Don’t Feel the Burn: First Aid for Burns

Burns are a common workplace injury. The severity of a burn depends on how many layers of skin it affects. First-degree burns only affect the first layer of skin, which will turn red when it comes in contact with heat. Second-degree burns cause both reddened skin and some blistering. Third-degree burns look charred; you might even be able to see white tissue underneath the destroyed skin.

You can protect yourself and others from burn pain, and possibly serious infection, by knowing first aid for burns.

For first- and second-degree burns:
– Treat by putting the affected area under cold water for several minutes to cool the burn and relieve pain.
– After soaking, cover the burn with a clean, dry dressing, such as sterile gauze or a bandage, to prevent infection.
– Don’t use ice, lotion, or ointment on a burn.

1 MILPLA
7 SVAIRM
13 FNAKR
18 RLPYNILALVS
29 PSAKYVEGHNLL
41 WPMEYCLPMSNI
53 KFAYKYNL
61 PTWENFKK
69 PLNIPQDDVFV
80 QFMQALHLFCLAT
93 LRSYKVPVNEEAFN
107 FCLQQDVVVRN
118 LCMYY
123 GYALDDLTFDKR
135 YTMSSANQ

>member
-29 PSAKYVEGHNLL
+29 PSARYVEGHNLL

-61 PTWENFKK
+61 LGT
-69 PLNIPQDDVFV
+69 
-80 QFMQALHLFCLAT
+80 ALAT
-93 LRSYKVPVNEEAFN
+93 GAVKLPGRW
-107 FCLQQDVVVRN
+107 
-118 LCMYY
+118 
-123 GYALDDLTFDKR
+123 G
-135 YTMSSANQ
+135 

– Don’t break blisters that form on a second-degree burn.
– See a doctor if the burn covers a large area or gets infected.

For third-degree burns:
– Call for emergency medical assistance immediately.
–  Lay the victim down and elevate severely burned limbs.
– Cut away clothing if necessary, but don’t try to remove clothing that is stuck to a burn.

For chemical burns:
– Call for emergency medical assistance if the burn covers a large area of the body or affects the eyes or face.
– Flush burned areas with water until emergency medical help arrives.
– Remove contaminated clothing, if possible.

For critical burns, get immediate medical attention. Critical burns include those that:
-Make it difficult for a victim to breathe.
-Cover a significant portion of the body.
-Involve the head, neck, hands, feet, or genitals.
-Are caused by chemicals, electricity, or explosions.
Learn how to recognize burn hazards, such as the following:
– Flammable liquids often have invisible vapors that move quickly through the air; put them together with an ignition source – even a spark – and you could have a fire.
– Smoking is a hazard because lit cigarettes or matches can be ignition sources for paper, flammable liquids, or almost anything capable of burning.
– Welding and cutting operations create flames and sparks, so they’re a potential cause of burns and of fires.
– Hot machines and processes are burn hazards.
– Space heaters can, if not used properly, cause fires and burns.
– Very hot water is a burn hazard.